GreekEnglishItalian - Italy


2022 BANNERS Angeliki Delikari

The history of the banner (Latin: labarum, initially a type of Roman flag), in the form in which it is known today, goes back to the 4th post-Christian century and is linked to Constantine the Great (272-337). Both the orator and adviser to the emperor, Lactanius, in his work titled De mortibus persecutorum (On the Deaths of the Persecutors), and the ecclesiastical historian Eusebius of Caesarea (265-340) in his work titled Εις τον βίον του μακαρίου Κωνσταντίνου βασιλέως (Life of Constantine), make detailed reference to the vision of the first Christian Roman emperor who would also be the first in the history of war to introduce – through banners (labara) – the Christogram and the Christian cross, as a sign of invocation and at the same time gratitude to Christ, the Virgin Mary and the Saints.

The Battle of the Milvian Bridge (over the Tiber River, next to Rome on 28 October 312) led to the demise of Maxentius (278-312) and the rise of Constantine the Great as the sole emperor. The Christogram and the phrase Ἐν τούτῳ νίκα (In this sign thou shalt conquer) would become symbols that would lead the army into battle every time.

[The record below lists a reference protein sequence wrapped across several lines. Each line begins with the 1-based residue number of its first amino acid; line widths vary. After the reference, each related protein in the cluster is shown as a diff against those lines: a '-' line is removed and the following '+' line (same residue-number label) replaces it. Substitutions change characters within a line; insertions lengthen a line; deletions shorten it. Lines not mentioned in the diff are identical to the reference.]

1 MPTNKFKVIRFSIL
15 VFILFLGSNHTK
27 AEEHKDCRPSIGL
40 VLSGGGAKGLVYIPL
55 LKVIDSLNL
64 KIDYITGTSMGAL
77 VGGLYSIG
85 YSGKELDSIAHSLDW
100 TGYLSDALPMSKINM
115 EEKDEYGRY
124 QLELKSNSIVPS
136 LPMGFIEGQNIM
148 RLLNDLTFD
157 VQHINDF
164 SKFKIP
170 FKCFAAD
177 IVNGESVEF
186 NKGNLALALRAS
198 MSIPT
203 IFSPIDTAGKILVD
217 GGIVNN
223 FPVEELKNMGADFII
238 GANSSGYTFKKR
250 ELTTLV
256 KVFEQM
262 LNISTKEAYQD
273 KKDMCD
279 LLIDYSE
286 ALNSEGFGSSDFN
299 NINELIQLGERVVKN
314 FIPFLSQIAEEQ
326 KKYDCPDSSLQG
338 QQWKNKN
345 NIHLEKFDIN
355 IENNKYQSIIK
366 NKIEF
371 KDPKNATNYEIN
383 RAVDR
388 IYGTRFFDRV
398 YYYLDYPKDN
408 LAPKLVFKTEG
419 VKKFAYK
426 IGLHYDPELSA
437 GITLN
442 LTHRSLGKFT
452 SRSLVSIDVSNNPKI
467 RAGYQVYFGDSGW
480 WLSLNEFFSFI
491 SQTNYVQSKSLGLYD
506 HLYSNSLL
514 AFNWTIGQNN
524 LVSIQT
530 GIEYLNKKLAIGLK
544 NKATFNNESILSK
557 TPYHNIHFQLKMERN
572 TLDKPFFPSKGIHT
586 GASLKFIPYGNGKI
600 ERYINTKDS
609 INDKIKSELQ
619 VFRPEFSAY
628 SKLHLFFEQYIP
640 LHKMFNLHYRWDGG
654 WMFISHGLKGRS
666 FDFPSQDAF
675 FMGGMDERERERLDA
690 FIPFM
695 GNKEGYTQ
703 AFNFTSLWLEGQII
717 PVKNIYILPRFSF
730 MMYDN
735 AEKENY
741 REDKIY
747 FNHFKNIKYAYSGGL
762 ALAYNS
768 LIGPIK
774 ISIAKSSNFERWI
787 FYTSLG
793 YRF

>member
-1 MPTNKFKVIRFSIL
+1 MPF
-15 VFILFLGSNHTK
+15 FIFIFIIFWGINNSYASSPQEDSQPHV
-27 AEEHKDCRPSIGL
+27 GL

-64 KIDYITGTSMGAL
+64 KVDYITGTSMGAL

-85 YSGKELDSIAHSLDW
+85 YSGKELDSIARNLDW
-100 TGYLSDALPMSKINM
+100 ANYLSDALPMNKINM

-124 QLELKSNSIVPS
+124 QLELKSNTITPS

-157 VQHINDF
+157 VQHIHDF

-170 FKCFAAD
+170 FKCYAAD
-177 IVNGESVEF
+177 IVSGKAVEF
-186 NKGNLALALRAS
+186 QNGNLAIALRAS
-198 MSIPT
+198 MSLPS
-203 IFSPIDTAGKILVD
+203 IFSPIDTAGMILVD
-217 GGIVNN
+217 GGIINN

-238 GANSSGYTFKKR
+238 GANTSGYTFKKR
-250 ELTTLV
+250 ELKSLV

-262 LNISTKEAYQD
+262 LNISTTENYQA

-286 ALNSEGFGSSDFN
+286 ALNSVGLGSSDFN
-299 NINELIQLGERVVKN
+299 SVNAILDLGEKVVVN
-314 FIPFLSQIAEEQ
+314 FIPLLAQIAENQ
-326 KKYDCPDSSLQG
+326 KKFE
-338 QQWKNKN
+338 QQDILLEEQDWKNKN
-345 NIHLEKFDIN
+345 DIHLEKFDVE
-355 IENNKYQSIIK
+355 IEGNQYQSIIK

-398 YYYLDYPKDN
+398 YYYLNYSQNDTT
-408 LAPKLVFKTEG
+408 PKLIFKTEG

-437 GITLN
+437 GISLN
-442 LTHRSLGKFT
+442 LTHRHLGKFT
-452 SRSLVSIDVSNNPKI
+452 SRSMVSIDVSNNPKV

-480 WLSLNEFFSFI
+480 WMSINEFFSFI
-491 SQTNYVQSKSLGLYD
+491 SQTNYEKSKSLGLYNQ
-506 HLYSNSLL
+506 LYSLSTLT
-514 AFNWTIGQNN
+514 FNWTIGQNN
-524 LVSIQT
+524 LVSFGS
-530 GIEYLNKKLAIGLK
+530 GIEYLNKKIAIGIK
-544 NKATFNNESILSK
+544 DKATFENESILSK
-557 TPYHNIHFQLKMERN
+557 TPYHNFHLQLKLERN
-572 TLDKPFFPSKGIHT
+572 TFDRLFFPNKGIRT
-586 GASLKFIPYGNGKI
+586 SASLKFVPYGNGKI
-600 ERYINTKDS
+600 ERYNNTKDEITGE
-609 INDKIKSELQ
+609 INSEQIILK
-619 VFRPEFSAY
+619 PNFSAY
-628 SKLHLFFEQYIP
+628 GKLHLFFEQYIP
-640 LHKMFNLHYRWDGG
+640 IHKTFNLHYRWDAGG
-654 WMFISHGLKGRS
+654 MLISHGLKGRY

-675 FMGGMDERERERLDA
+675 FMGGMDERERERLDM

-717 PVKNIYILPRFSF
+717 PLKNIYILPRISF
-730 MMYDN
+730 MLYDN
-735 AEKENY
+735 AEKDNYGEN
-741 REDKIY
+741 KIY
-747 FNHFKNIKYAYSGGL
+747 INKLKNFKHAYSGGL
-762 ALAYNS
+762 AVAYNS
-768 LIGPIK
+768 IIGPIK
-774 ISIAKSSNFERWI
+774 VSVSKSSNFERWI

In the long history of Hellenism, banners (labara) were always present at the nation’s struggles for Freedom. They would come out of churches to accompany priests and believers in every church procession, on every great celebration, during every litany. They were guarded with reverence, reflecting the dreams, hopes, as well as the tears and pain of the people. They were always embroidered with expectation, but often painted with blood. However, they never ceased to serve their purpose, which was to give strength to the men and women who sought the help of God, and to encourage those who fought with self-sacrifice.

Self-sacrifice like that of the fighters of 1821 who solemnly swore to fight the enemy, sacrificing their very own lives and the lives of their children on the altar of the nation. The banner of Agia Lavra reflects the flag of the uprising; it symbolizes the gradual liberation of Greece. Just like Constantine the Great, those brave men, too, prayed and threw themselves into the flames of battle.

On the occasion of the 200-year anniversary since the Greek Revolution of 1821, artist Maria Kompatsiari is raising her very own banners at the Museum of Byzantine Culture in Thessaloniki. She intertwines gold thread with precious stones, and honours the Cross in a play with colours that is rife with symbolism.

She goes on a journey through time and interacts with the gold-thread-embroidered banners of the Byzantine emperors and fighters of 1821. Her passion brings to life those glorious times that have left an indelible mark on history.

Angeliki Delikari

Associate Professor

in the Department of History and Archaeology

at Aristotle University of Thessaloniki